This blog was written by Anne Blair, former Director of the Clean Fuels Program at the Southern Alliance for Clean Energy.Guest Blog | March 8, 2017
Under the gold dome in Georgia this year, legislators had the opportunity to consider new legislation to support electric vehicles (EV) and reduce the burden felt by both current and potential EV drivers in Georgia. HB 317 was introduced by Representative Todd Jones (R-South Forsyth) to reduce the “EV user fee” that was passed as part of the transportation bill (HB 170) in 2015. The EV user fee is a $200 fee (adjusted annually for inflation) that EV owners must pay annually with their vehicle’s tag registration. The goal of an “EV user fee” is to offset the loss of gas tax revenue (which provides funding for roads) as EV drivers don’t buy fuel, thus ensuring EV drivers help “pay their fair share” for using Georgia’s roads. While the majority of EV drivers agree that paying a fee makes sense, most feel it should be calculated based on miles traveled or in proportion to the size of the vehicle, or some other reasonable fact-based metric vs. an arbitrarily high penalty.
In 2015, when the fee was being considered, Georgia’s House Transportation Chair openly admitted that the math was fuzzy, yet here we are two years later with an EV fee of $204.20, twice what a Ford F-150 truck or large SUV would pay in gas taxes annually for driving the same number of miles, yet having less impact on the roads and emitting less pollution. HB 317 was not heard by the House Transportation Committee before “Crossover Day”, so it will not move forward, but SACE urges leaders to fix this punitive fee, give it a fair hearing and prioritize this change next session. Let your elected officials know NOW that you want the fee lowered — you may submit comments to the Governor here, the Lt. Governor here or find more information on our Take Action page.
SACE has been meeting with legislators to share data on why the fee should be lowered. Many legislators have expressed support for lowering the fee and admitted that the fee is unreasonably high, but their hands have been tied by a “directive” that provisions of the transportation bill should not be touched. We think this is bad for Georgians.
The current user fee is an unjustified penalty to EV drivers and makes EVs the highest taxed vehicle in the state. EVs are cheaper to fuel than gas-powered vehicles, and increasing the use of EVs can keep more money IN Georgia. This money spent on electricity goes to power companies that employ Georgians, pay local taxes, and have a stake in the state economy. Electricity prices are also far more stable than gasoline prices too, allowing drivers to avoid the risk of future price spikes. In contrast, a majority of the money drivers spend to fill up conventional vehicles pays for crude oil, which is extracted outside Georgia.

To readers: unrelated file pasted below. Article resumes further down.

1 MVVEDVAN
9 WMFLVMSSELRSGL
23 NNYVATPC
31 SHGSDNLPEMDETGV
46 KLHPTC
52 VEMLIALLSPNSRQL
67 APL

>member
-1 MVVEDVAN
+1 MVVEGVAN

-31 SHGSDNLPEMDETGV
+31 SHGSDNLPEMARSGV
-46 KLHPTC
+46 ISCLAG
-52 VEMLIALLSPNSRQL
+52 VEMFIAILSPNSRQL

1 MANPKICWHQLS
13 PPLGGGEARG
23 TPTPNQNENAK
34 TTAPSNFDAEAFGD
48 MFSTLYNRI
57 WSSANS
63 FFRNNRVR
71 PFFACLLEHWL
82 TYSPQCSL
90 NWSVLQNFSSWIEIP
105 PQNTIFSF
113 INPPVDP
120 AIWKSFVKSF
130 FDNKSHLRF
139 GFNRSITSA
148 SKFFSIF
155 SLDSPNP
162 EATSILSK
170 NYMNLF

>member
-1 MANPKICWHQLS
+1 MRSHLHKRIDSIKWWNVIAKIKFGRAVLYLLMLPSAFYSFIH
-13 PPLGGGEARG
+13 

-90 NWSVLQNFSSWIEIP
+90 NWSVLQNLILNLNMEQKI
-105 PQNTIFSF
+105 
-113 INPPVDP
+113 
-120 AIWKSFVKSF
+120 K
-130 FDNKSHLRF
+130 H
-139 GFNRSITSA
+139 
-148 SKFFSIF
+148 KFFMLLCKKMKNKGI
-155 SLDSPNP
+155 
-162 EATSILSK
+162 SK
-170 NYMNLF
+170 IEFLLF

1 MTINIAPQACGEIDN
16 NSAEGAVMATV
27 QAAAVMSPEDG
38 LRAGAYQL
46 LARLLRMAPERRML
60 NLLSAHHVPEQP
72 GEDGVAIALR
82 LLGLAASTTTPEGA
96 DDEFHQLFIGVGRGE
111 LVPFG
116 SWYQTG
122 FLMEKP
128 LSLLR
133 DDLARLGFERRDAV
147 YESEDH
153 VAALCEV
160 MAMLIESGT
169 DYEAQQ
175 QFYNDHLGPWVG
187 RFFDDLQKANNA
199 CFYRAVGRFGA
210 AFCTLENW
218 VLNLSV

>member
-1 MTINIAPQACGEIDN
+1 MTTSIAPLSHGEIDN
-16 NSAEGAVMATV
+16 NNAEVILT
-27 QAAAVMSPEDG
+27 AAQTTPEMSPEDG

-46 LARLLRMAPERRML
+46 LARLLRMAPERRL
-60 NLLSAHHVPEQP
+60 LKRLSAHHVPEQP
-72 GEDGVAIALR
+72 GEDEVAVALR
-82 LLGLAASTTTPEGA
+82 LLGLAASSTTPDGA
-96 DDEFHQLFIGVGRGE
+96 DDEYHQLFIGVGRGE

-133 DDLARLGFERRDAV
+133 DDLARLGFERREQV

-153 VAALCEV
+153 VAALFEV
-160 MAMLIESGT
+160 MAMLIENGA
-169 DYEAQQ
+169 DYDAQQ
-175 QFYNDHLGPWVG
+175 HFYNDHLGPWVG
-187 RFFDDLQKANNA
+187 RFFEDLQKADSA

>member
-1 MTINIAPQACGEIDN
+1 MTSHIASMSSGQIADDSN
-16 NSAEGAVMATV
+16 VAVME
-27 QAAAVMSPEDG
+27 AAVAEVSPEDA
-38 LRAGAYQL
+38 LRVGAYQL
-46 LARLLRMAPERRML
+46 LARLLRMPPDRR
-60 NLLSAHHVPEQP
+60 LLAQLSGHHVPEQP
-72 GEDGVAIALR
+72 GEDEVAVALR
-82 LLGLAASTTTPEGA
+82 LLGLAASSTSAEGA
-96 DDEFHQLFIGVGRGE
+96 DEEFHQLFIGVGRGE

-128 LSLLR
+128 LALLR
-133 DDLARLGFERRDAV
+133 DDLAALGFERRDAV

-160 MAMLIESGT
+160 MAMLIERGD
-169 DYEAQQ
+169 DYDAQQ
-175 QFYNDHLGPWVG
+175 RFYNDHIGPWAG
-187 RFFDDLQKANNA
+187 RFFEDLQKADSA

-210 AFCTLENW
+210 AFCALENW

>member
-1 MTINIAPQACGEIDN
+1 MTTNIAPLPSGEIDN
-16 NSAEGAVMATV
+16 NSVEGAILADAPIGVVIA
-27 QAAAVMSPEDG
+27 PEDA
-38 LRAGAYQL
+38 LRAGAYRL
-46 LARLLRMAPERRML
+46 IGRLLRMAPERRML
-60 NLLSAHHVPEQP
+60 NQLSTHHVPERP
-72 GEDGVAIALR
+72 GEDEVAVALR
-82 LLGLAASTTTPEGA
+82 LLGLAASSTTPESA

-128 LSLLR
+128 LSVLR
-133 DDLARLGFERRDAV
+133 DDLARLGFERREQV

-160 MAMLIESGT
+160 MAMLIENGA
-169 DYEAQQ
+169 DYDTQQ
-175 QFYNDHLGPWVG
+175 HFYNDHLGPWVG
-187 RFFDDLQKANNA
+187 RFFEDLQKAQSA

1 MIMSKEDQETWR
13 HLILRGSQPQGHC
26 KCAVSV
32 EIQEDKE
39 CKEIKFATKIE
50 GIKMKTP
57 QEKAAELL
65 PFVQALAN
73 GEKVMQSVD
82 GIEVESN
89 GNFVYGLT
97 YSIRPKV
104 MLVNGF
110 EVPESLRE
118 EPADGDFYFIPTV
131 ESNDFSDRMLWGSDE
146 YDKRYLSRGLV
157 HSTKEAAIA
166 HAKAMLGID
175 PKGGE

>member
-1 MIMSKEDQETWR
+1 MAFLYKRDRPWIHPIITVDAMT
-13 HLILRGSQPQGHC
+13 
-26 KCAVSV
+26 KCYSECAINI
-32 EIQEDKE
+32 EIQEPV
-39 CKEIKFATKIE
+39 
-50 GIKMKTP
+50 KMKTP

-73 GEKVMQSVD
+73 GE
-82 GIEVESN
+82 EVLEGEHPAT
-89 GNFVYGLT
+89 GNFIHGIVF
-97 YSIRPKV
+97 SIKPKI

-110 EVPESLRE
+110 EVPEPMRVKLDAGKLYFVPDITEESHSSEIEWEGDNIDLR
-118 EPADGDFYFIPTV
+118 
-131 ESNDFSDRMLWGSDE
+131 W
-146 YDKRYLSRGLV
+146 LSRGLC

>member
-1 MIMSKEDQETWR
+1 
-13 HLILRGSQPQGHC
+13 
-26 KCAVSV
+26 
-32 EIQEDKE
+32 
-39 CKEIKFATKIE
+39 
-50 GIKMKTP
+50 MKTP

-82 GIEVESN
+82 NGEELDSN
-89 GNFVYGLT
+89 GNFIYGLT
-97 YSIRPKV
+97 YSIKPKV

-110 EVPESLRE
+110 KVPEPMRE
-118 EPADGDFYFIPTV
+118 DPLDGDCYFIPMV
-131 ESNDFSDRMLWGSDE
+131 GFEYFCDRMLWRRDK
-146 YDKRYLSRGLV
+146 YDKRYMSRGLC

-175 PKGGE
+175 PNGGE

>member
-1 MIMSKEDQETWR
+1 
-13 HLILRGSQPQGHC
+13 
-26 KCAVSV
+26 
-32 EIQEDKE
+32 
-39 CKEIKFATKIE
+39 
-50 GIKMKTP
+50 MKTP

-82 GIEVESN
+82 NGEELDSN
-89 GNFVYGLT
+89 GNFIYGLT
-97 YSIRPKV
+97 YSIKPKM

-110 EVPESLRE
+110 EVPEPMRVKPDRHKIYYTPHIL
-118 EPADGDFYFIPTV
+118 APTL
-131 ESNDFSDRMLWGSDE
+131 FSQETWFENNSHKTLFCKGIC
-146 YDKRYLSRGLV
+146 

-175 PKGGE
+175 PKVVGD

Georgia’s EV tax credit was also eliminated in 2015, providing another blow to Georgia’s innovation leadership. Since that time, there has been more than a 90% drop in EV sales. We went from leader to laggard in a matter of months. The costs of EVs remains higher than conventional vehicles on the road and, as with many new technologies, tax incentives and policies are highly effective and important drivers for growing new markets.
New EV Struggles Grow Across the Southeast
Unfortunately, Georgia is no longer alone in this fight, as unfriendly EV legislation is popping up all over the country. In the Southeast, there are at least two other states facing the threat of a new user fee for EVs. We think these proposals are bad for business and the environment. In South Carolina, a biennial fee of $120 has been proposed and, in Tennessee, the Governor has included a new EV user fee as part of his tax plan.
Until EVs gain notable penetration of vehicles on the roads in our states, this cleaner, more efficient technology should not be penalized with additional fees. As it stands today, EVs make up less than 1% of state vehicle registrations across the region. To encourage quicker adoption of these clean vehicles, EVs should only be required to pay registration fees and/or taxes AFTER there are a certain threshold of EVs on the road (5-10% at a minimum). SACE is also advocating for state tax credits and rebates for EVs and/or other purchased incentives, such as sales tax exemptions or a Title Ad Valorem Tax exemptions for EVs. In Georgia, we also encourage the clarification of the tax credit for charging infrastructure and continuation of the vehicle tax credit for larger vehicles (trucks & buses), which is being considered in HB 421. Unfortunately, this bill has also stalled for this year.
State legislators need to step back and take a look at other ways to make up for their losses of gas tax revenue, seize the opportunity to become leaders in EVs, and not penalize innovation.